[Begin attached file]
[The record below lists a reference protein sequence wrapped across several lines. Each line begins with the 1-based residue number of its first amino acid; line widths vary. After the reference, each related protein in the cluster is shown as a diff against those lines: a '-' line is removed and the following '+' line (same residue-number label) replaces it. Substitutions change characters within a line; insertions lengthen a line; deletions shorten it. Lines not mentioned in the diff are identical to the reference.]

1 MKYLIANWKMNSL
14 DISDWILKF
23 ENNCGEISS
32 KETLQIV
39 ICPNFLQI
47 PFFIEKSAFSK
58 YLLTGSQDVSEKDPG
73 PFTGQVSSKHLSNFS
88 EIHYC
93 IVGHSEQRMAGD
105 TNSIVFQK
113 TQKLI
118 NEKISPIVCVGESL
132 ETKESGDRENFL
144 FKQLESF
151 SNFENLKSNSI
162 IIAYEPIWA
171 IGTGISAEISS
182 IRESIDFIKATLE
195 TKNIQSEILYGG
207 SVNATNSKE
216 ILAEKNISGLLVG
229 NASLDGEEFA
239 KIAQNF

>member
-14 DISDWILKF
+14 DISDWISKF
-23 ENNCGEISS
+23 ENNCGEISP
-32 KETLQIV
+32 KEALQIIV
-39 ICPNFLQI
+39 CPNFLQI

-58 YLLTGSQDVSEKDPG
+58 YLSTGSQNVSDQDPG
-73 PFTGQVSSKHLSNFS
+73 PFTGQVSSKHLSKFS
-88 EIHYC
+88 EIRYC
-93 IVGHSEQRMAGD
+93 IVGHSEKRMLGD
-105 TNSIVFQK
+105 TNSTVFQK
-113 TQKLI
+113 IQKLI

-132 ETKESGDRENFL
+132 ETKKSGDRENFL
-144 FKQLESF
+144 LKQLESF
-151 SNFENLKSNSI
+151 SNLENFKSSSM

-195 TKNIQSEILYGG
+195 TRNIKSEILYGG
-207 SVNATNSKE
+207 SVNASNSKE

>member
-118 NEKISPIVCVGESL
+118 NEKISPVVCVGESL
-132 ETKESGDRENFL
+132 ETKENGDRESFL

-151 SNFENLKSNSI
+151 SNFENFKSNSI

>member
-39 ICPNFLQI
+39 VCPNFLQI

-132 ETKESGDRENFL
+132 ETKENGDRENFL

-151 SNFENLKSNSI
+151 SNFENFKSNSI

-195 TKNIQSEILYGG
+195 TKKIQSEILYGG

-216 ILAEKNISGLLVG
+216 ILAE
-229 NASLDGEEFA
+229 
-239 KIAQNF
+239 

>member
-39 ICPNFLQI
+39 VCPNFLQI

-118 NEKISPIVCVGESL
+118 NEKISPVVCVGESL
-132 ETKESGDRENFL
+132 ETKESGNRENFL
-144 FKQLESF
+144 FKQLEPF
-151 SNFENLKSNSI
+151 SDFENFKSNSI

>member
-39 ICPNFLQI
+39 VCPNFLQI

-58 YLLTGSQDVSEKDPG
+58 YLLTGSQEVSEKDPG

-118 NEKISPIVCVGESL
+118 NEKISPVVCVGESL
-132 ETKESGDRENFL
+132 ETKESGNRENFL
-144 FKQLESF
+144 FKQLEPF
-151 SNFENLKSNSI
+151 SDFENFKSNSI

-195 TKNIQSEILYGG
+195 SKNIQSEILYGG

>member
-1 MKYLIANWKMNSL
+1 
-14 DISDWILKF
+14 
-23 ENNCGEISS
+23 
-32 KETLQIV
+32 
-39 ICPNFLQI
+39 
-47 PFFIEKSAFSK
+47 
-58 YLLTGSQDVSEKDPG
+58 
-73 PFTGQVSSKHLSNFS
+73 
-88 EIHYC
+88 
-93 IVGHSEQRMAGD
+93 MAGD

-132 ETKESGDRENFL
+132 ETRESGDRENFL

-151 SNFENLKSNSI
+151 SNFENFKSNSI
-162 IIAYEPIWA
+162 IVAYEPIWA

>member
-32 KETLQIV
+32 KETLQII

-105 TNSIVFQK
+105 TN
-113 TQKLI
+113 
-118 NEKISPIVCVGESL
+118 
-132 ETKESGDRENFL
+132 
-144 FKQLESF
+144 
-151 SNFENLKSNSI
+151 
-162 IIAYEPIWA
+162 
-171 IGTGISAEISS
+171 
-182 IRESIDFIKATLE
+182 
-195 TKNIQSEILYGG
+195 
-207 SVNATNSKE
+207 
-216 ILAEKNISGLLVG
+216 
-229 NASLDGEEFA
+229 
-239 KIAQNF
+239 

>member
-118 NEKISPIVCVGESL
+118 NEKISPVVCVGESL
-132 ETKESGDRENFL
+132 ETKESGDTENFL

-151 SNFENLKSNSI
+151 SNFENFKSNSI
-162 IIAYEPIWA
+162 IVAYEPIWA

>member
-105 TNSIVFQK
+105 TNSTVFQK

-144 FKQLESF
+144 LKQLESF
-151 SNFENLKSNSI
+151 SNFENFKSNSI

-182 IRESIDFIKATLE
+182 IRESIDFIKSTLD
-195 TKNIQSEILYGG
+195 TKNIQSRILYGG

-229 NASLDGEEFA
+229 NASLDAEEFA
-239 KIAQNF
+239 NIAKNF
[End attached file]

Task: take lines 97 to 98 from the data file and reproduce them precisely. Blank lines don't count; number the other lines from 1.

-132 ETKESGDRENFL
+132 ETKESGNRENFL